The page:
Dick Scott was the Santa Claus that everybody in St. Cloud and surrounding communities wanted to see.
For 18 years, Scott donned his signature red suspenders — but not a Santa suit — and filled the chair at the Crossroads Center where toddlers, teenagers and even adults came year after year to sit on his lap and share their Christmas wishes.
In December, hundreds of adoring fans unknowingly posed for photos with their beloved Santa for the last time. Scott, 73, died of cancer March 1 in Sanford, Maine.
News of “Santa Dick’s” death spread across social media sites, where scores expressed their gratitude to the man who made the holidays magical. They also shared a collective sadness that the man who loved children and took time to listen to them was gone.
Elizabeth Packert first brought her three boys to see Scott in the late 1990s when he started his gig at the St. Cloud shopping complex. The tradition continued every Christmas, including this past year, even though her sons are now 16, 18 and 21.
“I would not take them to see any other Santa,” Packert said in a phone interview. “He touched their hearts like nobody ever has. He was so kind. You knew he was talking from his heart when he asked what they wanted for Christmas. He made you feel like he was the real Santa.”
Scott was born in Portsmouth, N.H., and graduated from high school there in 1960. He served in the U.S. Navy for eight years before signing on at Honeywell. Scott worked there for 30 years. In his time off, he liked to bow hunt and fly model planes. He was a huge NASCAR fan, too. Before retiring from Honeywell, he thought about playing Santa Claus, and he started taking vacation time from his job to do so, said his daughter Lisa Fox, of St. Michael, Minn.
“That was something he always had in the back of his mind,” she said. With his warm, gentle demeanor, “he took the whole Santa character and lived it. He kept his beard year round and kept trinkets in his pocket. He had the Santa spirit.”
Lisa Villarreal and her son Caden, 10, said they were thrilled they got to see Scott and have their picture taken with him one last time. She had Christmas photos of them from 2005 to 2011, but none from 2012 or 2013. Scott had not been at Crossroads the previous two Christmas seasons. In 2013, he was diagnosed with a glioblastoma brain tumor just a month after his wife of 52 years, Mary, died. During his absence, Villarreal collected Christmas letters from well wishers and forwarded them to Scott.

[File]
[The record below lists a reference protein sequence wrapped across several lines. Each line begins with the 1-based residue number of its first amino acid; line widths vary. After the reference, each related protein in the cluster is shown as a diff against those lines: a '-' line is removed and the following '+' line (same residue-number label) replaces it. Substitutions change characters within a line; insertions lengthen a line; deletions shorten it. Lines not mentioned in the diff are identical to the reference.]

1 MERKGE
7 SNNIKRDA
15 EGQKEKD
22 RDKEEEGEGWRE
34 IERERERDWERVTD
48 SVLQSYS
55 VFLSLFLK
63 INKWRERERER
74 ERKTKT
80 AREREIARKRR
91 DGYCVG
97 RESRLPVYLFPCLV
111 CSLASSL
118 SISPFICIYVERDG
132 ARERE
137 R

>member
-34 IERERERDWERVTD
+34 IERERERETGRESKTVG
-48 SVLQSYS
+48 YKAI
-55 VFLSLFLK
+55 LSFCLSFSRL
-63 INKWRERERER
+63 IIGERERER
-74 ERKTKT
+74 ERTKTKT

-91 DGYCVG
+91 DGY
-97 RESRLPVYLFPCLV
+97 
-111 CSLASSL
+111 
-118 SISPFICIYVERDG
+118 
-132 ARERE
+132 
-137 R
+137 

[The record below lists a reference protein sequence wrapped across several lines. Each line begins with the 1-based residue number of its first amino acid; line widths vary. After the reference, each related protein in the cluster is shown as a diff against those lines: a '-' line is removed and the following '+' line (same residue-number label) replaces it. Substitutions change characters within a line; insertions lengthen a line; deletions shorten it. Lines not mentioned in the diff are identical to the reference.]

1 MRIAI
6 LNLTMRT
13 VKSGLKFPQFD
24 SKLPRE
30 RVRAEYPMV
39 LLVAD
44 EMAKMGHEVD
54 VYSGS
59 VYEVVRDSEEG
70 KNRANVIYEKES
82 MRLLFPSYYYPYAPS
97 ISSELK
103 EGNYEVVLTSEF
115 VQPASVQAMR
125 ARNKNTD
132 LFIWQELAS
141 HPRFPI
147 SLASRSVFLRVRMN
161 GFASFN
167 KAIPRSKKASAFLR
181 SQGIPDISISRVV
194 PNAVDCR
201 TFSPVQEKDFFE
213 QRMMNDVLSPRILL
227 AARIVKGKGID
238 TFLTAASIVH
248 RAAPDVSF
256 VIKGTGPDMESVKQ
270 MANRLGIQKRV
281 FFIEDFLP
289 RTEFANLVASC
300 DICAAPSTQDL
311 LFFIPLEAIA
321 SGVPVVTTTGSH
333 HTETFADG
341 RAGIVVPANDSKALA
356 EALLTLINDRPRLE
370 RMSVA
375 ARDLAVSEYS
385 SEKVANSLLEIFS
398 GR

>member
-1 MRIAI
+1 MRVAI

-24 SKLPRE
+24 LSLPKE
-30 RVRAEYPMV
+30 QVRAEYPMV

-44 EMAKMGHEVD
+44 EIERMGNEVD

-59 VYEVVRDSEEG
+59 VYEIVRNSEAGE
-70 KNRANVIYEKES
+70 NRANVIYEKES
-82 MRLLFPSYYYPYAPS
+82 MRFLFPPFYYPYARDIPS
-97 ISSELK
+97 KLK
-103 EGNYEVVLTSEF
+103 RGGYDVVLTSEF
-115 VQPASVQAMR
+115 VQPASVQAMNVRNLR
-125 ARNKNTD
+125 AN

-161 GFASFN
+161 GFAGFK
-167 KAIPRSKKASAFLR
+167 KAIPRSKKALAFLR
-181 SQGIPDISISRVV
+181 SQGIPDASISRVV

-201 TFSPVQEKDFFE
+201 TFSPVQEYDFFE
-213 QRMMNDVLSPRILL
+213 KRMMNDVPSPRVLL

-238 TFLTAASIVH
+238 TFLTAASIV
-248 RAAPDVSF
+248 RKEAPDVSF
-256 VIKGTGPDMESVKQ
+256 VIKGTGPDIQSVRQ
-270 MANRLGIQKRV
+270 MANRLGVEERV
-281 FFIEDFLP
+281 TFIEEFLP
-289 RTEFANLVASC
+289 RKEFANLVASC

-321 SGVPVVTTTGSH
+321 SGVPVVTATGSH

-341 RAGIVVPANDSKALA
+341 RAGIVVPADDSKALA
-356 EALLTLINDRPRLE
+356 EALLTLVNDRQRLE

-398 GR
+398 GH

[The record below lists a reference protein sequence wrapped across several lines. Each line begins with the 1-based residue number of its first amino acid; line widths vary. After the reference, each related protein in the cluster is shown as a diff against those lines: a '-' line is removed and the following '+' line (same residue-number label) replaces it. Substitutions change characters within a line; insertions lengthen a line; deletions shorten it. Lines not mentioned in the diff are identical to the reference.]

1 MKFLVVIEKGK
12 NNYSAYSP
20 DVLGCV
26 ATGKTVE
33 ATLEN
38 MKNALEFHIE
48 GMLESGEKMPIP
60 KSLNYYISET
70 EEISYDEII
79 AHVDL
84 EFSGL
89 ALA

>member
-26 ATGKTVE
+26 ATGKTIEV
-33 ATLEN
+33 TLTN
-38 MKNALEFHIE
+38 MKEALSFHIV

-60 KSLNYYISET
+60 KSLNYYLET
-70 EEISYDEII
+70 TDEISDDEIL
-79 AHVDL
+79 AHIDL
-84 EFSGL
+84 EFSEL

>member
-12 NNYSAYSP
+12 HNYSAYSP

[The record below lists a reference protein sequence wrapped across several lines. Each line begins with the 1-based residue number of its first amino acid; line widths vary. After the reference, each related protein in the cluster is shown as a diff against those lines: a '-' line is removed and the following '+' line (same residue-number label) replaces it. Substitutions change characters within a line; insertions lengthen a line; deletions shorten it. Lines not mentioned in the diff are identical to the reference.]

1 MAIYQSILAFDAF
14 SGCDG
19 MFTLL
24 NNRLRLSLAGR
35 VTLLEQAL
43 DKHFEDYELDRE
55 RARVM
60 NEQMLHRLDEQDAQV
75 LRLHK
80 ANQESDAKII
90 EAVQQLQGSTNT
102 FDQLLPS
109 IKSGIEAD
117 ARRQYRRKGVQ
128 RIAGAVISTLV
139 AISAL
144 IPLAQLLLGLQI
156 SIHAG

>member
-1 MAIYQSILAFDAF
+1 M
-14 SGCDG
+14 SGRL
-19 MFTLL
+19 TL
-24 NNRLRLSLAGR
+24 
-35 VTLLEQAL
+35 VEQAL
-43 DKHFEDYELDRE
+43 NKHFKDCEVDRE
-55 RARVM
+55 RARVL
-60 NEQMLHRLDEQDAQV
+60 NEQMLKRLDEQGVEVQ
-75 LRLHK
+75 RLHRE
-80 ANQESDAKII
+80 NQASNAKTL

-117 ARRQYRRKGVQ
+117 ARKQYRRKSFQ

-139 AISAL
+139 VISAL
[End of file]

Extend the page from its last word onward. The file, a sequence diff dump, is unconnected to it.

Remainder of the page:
“He was quite possibly the nicest, sweetest man, who all could tell loved children and loved bringing joy to them and their parents,” Villarreal said. “He not only had the perfect look, but the actual spirit of Christmas to make kids believe he was Santa.”
Scott underwent radiation and chemotherapy. He recovered and felt well enough to return to Crossroads in 2014.
When we announced it, “people were really excited,” said Darcy Eigen, Crossroads’ general manager. “He knew how to read kids, and knew the ones he could joke with. He loved making people happy. This was his true calling. He was a remarkable Santa.”
The cancer returned earlier this year, and radiation treatments to shrink tumors on his neck and lower spine were unsuccessful.
Scott is survived by his mother, Isabelle Champagne, of Portsmouth, N.H.; sisters Beverly Biancuzzo, of Massachusetts, and Nancy Gregorio, of Ossipee, N.H.; daughters Lisa Fox, of St. Michael, Melinda Abbott and Theresa Tucker, both of Sanford, Maine, and Kelly Demele, of Riverview, Fla.; 11 grandchildren and five great-grandchildren.
Services have been held.